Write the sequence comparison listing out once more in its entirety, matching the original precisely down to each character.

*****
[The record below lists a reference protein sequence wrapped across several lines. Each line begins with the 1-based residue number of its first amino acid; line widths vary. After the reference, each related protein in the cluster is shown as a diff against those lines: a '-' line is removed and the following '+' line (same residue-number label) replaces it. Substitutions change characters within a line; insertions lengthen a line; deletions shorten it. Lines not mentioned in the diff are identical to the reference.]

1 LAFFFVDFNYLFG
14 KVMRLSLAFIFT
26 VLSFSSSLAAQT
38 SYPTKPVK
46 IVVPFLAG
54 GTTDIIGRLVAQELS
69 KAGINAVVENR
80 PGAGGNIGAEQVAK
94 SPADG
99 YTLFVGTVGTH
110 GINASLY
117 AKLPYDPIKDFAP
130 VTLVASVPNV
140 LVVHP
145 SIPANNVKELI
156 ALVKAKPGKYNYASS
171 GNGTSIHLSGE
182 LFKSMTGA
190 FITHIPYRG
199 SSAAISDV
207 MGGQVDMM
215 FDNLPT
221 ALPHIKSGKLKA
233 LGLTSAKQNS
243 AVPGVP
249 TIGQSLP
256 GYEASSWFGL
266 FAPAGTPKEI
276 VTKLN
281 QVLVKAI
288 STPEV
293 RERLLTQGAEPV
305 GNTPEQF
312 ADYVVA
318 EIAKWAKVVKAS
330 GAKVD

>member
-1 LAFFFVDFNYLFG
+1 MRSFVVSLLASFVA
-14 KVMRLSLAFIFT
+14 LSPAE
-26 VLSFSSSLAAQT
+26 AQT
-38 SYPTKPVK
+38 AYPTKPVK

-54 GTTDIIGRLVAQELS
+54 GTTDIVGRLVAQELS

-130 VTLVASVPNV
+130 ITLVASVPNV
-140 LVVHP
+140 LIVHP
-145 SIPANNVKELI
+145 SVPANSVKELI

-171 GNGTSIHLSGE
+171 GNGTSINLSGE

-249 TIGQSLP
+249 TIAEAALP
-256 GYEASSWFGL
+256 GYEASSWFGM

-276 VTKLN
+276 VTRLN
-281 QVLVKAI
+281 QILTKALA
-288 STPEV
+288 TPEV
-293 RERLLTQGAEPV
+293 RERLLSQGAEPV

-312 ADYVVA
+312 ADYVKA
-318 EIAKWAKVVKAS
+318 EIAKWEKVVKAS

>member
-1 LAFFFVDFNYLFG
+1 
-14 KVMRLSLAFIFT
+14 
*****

[The record below lists a reference protein sequence wrapped across several lines. Each line begins with the 1-based residue number of its first amino acid; line widths vary. After the reference, each related protein in the cluster is shown as a diff against those lines: a '-' line is removed and the following '+' line (same residue-number label) replaces it. Substitutions change characters within a line; insertions lengthen a line; deletions shorten it. Lines not mentioned in the diff are identical to the reference.]

1 LAFFFVDFNYLFG
14 KVMRLSLAFIFT
26 VLSFSSSLAAQT
38 SYPTKPVK
46 IVVPFLAG
54 GTTDIIGRLVAQELS
69 KAGINAVVENR
80 PGAGGNIGAEQVAK
94 SPADG
99 YTLFVGTVGTH
110 GINASLY
117 AKLPYDPIKDFAP
130 VTLVASVPNV
140 LVVHP
145 SIPANNVKELI
156 ALVKAKPGKYNYASS
171 GNGTSIHLSGE
182 LFKSMTGA
190 FITHIPYRG
199 SSAAISDV
207 MGGQVDMM
215 FDNLPT
221 ALPHIKSGKLKA
233 LGLTSAKQNS
243 AVPGVP
249 TIGQSLP
256 GYEASSWFGL
266 FAPAGTPKEI
276 VTKLN
281 QVLVKAI
288 STPEV
293 RERLLTQGAEPV
305 GNTPEQF
312 ADYVVA
318 EIAKWAKVVKAS
330 GAKVD

>member
-1 LAFFFVDFNYLFG
+1 MRSFVVSLLASFVA
-14 KVMRLSLAFIFT
+14 LSPAE
-26 VLSFSSSLAAQT
+26 AQT
-38 SYPTKPVK
+38 AYPTKPVK

-54 GTTDIIGRLVAQELS
+54 GTTDIVGRLVAQELS

-130 VTLVASVPNV
+130 ITLVASVPNV
-140 LVVHP
+140 LIVHP
-145 SIPANNVKELI
+145 SVPANSVKELI

-171 GNGTSIHLSGE
+171 GNGTSINLSGE

-249 TIGQSLP
+249 TIAEAALP
-256 GYEASSWFGL
+256 GYEASSWFGM

-276 VTKLN
+276 VTRLN
-281 QVLVKAI
+281 QILTKALA
-288 STPEV
+288 TPEV
-293 RERLLTQGAEPV
+293 RERLLSQGAEPV

-312 ADYVVA
+312 ADYVKA
-318 EIAKWAKVVKAS
+318 EIAKWEKVVKAS

>member
-1 LAFFFVDFNYLFG
+1 
-14 KVMRLSLAFIFT
+14 